Thursday, February 14, 2008
Of witches, witch-doctors and the disposal thereof
It may sound strange to Western ears, but belief in witchcraft, the power of witch-doctors and the traffic in muti (medicine, potions, call it what you will) conveying power or warding off evil is rampant across much of the globe.
I was reminded of this by a recent outcry in Sweden concerning plans by a music group to stage the burning of a witch as part of their act. Local womens groups are up in arms at the proposal. However, such acts are horrifyingly commonplace all over the world, even today - as are murders committed by alleged witches or witch-doctors. It amazes me how little people in the First World realize this.
To give some examples: today the BBC reports on efforts to persuade the King of Saudi Arabia to halt the execution of a woman convicted of witchcraft by an Islamic court. I've just run a quick search on the IOL Web site with the keywords "witch killing" and found 51 reports from the past decade - on this one news site alone! It cites incidents in Nigeria, Tanzania, multiple cases in South Africa, Zaire and Malaysia, not to mention a spill-over case in London, England. Try it for yourself - click on any one of those links, type "witch killing" into the search box and spend a while looking through the results. Remember, this is one news site in one country. There are many, many more such reports.
I've personally witnessed this fixation on witch-doctors and witchcraft in many Third World countries. Even educated professionals with multiple university degrees are so indoctrinated about this from their youth that they can't shake it off. For example, the Johannesburg Stock Exchange in South Africa is the biggest and most active on the African continent. It's up-to-date and thoroughly modern . . . but if you walk down Diagonal Street to reach it, you'll pass many "muti shops" where stockbrokers and traders will buy "medicine" to guarantee good fortune for the day's trading or bad luck to their competitors. Another example: white members of the South African national soccer team were dumbfounded in the 1990's to find that their (black) coach had put packets of muti into the toes of their football boots. They took them out - whereupon the black members of the team refused to play unless they put them back, because if only some of the team used the "medicine" their defeat was certain!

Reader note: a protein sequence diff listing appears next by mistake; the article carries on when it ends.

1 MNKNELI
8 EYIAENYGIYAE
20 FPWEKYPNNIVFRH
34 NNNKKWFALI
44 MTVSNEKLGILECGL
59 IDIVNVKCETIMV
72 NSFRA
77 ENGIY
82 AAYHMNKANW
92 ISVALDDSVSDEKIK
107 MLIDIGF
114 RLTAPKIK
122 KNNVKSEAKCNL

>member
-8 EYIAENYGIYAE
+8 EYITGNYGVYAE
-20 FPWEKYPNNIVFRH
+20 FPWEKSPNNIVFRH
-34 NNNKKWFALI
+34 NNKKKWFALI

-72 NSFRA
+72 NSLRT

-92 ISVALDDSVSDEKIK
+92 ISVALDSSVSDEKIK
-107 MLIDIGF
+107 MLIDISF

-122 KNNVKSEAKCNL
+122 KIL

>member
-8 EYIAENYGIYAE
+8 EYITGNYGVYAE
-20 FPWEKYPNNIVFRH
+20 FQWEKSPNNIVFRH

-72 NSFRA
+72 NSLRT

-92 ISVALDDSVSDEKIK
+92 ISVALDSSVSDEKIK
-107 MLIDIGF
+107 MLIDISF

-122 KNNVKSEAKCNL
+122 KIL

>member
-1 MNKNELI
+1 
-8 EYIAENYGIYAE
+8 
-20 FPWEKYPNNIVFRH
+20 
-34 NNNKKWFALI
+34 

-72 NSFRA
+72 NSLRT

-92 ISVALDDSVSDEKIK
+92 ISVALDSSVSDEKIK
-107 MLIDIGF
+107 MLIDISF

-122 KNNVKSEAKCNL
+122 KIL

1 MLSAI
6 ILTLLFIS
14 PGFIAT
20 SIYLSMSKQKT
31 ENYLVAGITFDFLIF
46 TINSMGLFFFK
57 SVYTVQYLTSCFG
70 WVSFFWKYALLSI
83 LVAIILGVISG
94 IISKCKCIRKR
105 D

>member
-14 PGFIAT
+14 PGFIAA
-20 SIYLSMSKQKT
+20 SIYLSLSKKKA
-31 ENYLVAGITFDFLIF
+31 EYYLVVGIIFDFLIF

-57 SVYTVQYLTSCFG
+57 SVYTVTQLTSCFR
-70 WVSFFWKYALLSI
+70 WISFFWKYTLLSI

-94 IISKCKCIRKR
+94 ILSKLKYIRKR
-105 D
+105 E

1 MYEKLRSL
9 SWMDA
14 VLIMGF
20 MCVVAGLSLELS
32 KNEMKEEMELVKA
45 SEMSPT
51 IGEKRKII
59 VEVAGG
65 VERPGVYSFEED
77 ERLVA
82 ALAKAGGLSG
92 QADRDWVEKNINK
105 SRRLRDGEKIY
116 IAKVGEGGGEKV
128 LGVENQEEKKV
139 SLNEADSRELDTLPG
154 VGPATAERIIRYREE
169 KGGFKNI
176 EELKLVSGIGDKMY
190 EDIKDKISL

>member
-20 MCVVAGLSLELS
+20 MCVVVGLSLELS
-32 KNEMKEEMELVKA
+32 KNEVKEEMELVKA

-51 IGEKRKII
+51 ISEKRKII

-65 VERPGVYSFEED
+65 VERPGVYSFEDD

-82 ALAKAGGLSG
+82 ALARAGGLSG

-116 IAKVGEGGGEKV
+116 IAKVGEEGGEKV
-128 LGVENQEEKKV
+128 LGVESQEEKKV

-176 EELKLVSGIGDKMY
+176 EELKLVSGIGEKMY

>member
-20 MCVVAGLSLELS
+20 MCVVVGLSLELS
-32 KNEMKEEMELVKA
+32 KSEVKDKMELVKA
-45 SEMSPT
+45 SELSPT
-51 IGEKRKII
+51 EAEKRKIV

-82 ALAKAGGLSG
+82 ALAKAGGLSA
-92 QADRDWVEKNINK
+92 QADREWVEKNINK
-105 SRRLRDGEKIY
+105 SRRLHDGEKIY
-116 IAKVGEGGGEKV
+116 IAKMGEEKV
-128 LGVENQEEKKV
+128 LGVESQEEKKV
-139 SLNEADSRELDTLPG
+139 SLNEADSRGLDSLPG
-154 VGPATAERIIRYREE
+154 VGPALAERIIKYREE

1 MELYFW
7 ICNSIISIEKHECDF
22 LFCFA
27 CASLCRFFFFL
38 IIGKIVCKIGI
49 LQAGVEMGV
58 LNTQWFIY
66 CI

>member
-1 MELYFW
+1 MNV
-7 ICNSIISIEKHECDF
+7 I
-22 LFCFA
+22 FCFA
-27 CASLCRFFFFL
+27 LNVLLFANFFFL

We have similar problems in the West, but we tend to ascribe them to psychological issues rather than witchcraft (for example the tragic case of Andrea Yates). Nevertheless, the outcome is the same. More credulous members of our society will fit right into the "witchcraft" idiom. You don't believe me? I have news for you, my friend. Go to New Orleans and look around the "voodoo" stores downtown - and the number of customers! Visit a local spiritualist center and check out the "seances". Look at the number of people around you who wouldn't think of letting a day go by without consulting their horoscope, or biorhythms, or some other fancy forecasting method, and conduct their lives accordingly. It's all BS, of course, but try to convince them of that!
We've got a long, long way to go before we can uproot ignorance and superstition from our society. I suppose the best way is still humor. I recall with glee the "Not The Nine O'Clock News" version of Shakespeare's Macbeth. Macbeth and Banquo meet the three witches on the "blasted heath". The chief witch turns to Banquo and says to him, "Thou shalt not be King, but thou shalt be Royal."
His reply? (In a falsetto, gay voice) "Oh, I'm going to be Queen!"